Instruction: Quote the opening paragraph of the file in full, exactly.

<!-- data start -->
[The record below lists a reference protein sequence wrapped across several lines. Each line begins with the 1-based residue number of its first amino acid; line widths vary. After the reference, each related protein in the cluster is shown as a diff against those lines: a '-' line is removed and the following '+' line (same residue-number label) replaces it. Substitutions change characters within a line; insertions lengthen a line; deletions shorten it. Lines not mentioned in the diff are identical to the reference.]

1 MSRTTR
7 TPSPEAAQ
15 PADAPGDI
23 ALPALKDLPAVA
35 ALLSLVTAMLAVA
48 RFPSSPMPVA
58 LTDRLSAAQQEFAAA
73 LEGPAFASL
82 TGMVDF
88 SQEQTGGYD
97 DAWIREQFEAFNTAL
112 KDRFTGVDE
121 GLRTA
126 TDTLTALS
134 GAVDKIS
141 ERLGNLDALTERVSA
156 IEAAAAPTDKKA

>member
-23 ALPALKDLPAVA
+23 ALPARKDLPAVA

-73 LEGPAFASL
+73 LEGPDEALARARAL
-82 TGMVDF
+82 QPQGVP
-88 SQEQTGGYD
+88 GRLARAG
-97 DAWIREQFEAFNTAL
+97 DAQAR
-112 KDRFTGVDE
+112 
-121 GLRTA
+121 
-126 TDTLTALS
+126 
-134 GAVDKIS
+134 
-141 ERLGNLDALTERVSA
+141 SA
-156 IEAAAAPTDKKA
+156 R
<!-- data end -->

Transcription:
[The record below lists a reference protein sequence wrapped across several lines. Each line begins with the 1-based residue number of its first amino acid; line widths vary. After the reference, each related protein in the cluster is shown as a diff against those lines: a '-' line is removed and the following '+' line (same residue-number label) replaces it. Substitutions change characters within a line; insertions lengthen a line; deletions shorten it. Lines not mentioned in the diff are identical to the reference.]